897. A garden must combine the poetic and the mysterious with a feeling of serenity and joy. ~Luis Barragan

The most beautiful thing we can experience is the mysterious. It is the source of all true art and science. He to whom emotion is a stranger, who can no longer pause and stand wrapped in awe, is as good as dead; his eyes are closed. ~Albert Einstein

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By Einstein’s definition above, I’m not dead yet, for my eyes still open and I frequently stand wrapped in awe when I find amazing things like what you see in these photos. What caught my eye at first was the marker identifying the vine as a Dutchman’s Pipe whose flowers, it said, have an interesting and specialized pollination mechanism. Intrigued by that I read on to find that because they are quite aromatic, their strong scent attracts insects, and that the inner part of their perianth tube (or pipe stem) is covered with hairs that act as a fly trap. Once caught these hairs wither to release the fly who has been covered with pollen. That in and of itself was more than enough to wow me. But now after also having seen the strangely beautiful and mysterious flower and its seed pods, I can, with complete confidence, attest to the fact that my emotions are not yet strangers either. Once again the Lord’s amazing creativity and imagination have stopped me in my tracks and taken my breath away. Chronic pain may have long been my lot in life to bear, but I can do nothing less than continually praise the Lord and express my gratitude for unlike me there are so many people in the world who have little to nothing but misery, grief, suffering, and grievous iniquities dumped over and over again upon their plates. Such is why tears so often flood these eyes that yet allow me to see and emotions erupt that yet allow me to feel.

Can you fathom the mysteries of God? Can you probe the limits of the Almighty? ~Job 11:7  ✝

**Sadly with the recent debacle on computer that I shared with my readers, I’ve discovered that some of my photos are missing or in a black hole somewhere. So I had to use these that I found on Pinterest.

24. Within the seed’s case a secret is held. Its fertile whisper shapes a song. ~Joan Halifax

When I see that first, miniscule, curled, pale
green wisp of a sprout poking up between a couple of
grains of vermiculite, I hear God speaking.
~June Santon

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Seed plants date back about 365 million years ago to the Paleozoic era.  These wondrous pieces of antiquity vary greatly in size: the smallest being the dust-like seed of orchids and the largest, weighing as much at times as 50 pounds, being the fruit of the coco de mer, the double coconut palm.  A typical seed is composed of 3 basic parts: 1. an embryo, 2. a supply of nutrients for the embryo, and 3. a seed coat that protects the embryo from injury or from drying out.  Seeds have two points of growth, one which forms the stem of the plant and the other where the roots of the plant form.  Some seeds have wings or hairs and are dispersed by the wind.  Others are buoyant and float in rivers to the oceans and wash up on beaches; then there are those that are dispersed in various ways by animals.   Given the fascinating science of seeds, how they work and how tiny some of them are, how could one not hear fertile whispers from God in them.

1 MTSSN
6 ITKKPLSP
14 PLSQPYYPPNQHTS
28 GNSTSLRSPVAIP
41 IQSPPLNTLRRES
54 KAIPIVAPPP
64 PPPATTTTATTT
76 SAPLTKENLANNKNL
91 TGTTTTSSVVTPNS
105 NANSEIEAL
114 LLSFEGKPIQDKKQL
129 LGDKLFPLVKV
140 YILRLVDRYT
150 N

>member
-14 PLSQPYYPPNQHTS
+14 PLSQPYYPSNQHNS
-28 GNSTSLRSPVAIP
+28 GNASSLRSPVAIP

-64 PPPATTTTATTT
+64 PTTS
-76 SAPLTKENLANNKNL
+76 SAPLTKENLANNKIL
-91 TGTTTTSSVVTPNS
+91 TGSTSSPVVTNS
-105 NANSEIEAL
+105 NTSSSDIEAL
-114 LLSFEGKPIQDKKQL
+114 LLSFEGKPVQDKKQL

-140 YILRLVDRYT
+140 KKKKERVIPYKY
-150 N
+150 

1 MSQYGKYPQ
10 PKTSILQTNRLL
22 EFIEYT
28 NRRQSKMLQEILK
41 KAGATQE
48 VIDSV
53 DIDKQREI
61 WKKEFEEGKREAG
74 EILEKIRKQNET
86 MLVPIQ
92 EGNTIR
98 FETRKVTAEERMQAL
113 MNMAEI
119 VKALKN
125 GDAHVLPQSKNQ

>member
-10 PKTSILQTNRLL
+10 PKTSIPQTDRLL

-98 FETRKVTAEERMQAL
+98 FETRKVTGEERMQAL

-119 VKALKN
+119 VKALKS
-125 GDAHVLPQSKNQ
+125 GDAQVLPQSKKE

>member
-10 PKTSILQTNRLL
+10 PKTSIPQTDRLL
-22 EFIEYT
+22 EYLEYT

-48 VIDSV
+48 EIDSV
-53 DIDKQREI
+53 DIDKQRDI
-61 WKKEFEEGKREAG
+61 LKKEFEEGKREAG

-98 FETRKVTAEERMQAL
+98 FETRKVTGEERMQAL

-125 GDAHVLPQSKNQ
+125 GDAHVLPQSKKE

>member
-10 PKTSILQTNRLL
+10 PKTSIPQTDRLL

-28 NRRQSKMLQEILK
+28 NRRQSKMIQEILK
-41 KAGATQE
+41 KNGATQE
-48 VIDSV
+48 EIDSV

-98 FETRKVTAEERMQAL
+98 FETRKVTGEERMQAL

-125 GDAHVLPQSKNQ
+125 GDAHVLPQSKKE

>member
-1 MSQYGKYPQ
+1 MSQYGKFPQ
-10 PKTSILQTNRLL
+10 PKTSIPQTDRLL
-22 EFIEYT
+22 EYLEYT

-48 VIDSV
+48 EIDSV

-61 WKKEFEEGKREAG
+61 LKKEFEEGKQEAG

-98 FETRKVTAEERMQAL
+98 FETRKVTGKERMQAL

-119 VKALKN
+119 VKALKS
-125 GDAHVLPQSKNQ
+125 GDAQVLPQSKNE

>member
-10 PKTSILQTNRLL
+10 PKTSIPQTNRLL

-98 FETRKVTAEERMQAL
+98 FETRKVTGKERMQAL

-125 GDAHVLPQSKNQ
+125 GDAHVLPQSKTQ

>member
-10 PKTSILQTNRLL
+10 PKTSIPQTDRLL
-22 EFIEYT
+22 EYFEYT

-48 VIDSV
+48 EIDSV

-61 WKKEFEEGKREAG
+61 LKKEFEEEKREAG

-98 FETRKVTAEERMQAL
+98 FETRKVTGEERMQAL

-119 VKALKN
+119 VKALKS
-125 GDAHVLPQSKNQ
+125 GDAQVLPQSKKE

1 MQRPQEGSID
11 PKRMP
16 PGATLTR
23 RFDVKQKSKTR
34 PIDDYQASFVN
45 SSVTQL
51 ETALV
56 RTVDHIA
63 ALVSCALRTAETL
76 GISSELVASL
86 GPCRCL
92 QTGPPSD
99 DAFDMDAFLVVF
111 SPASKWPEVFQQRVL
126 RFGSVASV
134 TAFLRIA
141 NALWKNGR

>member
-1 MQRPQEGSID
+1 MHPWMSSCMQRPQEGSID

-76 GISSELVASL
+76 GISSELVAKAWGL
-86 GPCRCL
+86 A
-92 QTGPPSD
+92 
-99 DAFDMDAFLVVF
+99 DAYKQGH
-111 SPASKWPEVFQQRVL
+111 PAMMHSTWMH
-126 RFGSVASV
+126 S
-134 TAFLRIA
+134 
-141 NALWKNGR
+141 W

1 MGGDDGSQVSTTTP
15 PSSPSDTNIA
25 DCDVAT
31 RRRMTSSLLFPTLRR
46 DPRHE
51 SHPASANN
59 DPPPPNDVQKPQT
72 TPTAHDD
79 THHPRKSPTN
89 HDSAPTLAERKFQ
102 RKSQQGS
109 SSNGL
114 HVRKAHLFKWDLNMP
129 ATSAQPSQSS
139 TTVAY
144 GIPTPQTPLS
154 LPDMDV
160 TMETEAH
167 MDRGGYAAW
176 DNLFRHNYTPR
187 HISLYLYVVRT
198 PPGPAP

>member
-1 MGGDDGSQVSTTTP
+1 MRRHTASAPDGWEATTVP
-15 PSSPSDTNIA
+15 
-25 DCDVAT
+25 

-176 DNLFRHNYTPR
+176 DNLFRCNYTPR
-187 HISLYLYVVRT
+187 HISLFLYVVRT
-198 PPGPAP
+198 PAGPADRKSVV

Each seed, regardless of its size, is a sacred promise.  The dictionary defines a promise as: 1. a declaration that something will or will not be done or given, or as   2. an express assurance on which expectation is to be based, and seeds definitely declare what the Lord has done and given and what we as His children can expect.  Special mention of seeds and their promise is made on the 3rd day of the Genesis story where we can see that plants and trees are profuse manifestations of “this seed force.”  Plants and trees have been coming forth for millions of years and come forth yet.  During the unseen holy hours of nurturing, the “seed force” reaches down into the darkness of the earth’s “concealed depths” therein to be sustained by water.  In the Celtic tradition the moisture in earth’s soil is a “symbol of the waters of God that enfold and infuse all things.”  God’s goodness, deeper than any evil, then can be seen at the inception and very heart of life.  J. Philip Newell says that “everything that is born in the great matrix of life is sustained by roots that reach into the deep mystery of God’s life.”  The image which Newell’s words paint of all life reaching deep into God’s life is what, for many of us, shapes songs of joy and praise, for there is no more comforting, good, or safe place in the world than the heart of God!

As the rain and the snow come down from heaven, and do not return to it without  watering the earth and making it bud and flourish, so that it yields seed for the sower and bread for the eater, so is my word that goes out from my mouth: It will not return to me empty, but will accomplish what I desire and achieve the purpose for which I sent it.  ~Isaiah 55:10-11   ✝